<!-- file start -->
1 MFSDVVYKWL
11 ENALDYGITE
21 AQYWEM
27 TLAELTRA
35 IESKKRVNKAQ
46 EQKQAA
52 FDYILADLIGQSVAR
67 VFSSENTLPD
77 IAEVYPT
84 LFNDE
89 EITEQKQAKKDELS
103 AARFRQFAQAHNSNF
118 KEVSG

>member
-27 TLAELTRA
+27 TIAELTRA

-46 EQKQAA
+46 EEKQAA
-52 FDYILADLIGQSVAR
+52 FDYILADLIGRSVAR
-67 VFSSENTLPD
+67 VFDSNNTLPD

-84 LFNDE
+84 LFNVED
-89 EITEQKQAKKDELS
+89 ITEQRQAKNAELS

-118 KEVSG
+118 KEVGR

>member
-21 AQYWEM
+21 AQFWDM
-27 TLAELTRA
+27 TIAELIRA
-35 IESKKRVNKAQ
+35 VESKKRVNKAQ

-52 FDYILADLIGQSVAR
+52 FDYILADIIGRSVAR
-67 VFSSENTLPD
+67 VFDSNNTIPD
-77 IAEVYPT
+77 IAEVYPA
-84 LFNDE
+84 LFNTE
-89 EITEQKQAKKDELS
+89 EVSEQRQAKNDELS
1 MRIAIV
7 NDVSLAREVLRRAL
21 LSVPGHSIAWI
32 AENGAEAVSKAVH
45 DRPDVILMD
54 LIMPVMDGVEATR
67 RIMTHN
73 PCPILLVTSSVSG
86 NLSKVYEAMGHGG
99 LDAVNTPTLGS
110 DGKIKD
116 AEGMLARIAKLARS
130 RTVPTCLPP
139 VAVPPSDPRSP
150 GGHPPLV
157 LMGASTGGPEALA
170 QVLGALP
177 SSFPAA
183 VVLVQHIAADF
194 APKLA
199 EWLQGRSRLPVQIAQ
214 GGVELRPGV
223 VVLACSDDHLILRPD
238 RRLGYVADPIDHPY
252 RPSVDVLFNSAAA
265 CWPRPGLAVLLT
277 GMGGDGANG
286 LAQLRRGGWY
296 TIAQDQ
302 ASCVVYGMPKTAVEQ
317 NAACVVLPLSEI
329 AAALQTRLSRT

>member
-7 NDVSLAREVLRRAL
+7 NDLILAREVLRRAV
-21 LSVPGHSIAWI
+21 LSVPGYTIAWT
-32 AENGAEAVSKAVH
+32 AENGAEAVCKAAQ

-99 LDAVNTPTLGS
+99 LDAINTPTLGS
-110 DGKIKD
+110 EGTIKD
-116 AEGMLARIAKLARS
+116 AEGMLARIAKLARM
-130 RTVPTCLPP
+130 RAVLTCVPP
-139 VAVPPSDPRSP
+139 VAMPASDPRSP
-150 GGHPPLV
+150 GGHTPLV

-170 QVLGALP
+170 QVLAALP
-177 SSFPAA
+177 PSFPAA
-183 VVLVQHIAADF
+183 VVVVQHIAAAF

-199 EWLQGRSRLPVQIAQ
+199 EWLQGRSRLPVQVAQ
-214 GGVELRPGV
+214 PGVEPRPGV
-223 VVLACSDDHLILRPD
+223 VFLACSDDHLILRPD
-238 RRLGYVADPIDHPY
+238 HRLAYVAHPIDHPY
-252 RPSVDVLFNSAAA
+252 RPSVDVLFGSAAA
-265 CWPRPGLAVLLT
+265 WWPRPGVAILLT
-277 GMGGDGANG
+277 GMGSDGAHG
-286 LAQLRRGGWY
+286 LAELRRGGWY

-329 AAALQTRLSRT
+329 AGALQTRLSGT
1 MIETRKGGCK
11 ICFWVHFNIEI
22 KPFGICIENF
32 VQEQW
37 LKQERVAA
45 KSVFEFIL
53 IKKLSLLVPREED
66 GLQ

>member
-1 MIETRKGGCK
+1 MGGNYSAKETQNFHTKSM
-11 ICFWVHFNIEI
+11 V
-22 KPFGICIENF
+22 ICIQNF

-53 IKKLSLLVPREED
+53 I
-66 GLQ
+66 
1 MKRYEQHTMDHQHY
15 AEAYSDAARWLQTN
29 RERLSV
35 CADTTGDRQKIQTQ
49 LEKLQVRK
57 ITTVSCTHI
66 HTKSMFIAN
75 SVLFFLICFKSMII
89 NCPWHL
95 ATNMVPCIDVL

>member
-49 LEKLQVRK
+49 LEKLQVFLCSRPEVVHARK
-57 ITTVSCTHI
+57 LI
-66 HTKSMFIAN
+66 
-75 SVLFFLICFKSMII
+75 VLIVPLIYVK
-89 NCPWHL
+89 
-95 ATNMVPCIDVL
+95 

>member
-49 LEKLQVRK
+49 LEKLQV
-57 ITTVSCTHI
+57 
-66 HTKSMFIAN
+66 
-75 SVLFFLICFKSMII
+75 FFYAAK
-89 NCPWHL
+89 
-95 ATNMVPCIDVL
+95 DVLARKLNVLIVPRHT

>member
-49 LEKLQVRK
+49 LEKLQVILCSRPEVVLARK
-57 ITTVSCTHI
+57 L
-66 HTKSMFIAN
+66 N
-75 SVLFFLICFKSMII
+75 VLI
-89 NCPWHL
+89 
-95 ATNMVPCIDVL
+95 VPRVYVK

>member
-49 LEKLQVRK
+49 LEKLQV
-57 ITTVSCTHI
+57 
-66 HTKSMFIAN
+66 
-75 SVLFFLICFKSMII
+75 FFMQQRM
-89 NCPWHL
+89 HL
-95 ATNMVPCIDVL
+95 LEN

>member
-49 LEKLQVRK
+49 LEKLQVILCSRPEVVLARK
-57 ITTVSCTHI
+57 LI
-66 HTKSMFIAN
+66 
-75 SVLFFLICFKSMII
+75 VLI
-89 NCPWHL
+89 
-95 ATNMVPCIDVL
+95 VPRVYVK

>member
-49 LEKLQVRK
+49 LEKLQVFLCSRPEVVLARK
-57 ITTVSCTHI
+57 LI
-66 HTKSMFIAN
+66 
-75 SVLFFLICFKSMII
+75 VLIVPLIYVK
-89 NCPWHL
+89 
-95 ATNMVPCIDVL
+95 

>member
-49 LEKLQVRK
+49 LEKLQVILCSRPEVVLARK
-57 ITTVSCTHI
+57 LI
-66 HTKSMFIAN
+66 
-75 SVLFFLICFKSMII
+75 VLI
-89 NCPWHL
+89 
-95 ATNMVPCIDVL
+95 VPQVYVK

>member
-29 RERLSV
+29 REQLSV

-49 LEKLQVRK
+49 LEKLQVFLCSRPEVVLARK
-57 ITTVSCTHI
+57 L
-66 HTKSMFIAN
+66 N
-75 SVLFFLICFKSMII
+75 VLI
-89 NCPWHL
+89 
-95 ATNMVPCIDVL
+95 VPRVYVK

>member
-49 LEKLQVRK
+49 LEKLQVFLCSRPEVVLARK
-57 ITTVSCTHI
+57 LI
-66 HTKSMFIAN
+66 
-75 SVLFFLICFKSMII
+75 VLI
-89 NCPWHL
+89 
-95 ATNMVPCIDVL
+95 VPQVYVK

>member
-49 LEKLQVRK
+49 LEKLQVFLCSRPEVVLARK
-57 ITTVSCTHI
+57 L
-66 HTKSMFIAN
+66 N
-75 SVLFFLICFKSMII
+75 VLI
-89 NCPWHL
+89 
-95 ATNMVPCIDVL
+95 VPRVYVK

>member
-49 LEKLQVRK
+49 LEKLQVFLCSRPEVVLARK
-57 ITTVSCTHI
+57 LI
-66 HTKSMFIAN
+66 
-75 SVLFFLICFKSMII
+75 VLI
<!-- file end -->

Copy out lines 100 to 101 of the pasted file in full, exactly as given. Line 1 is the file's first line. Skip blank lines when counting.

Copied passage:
+177 PSFPAA
-183 VVLVQHIAADF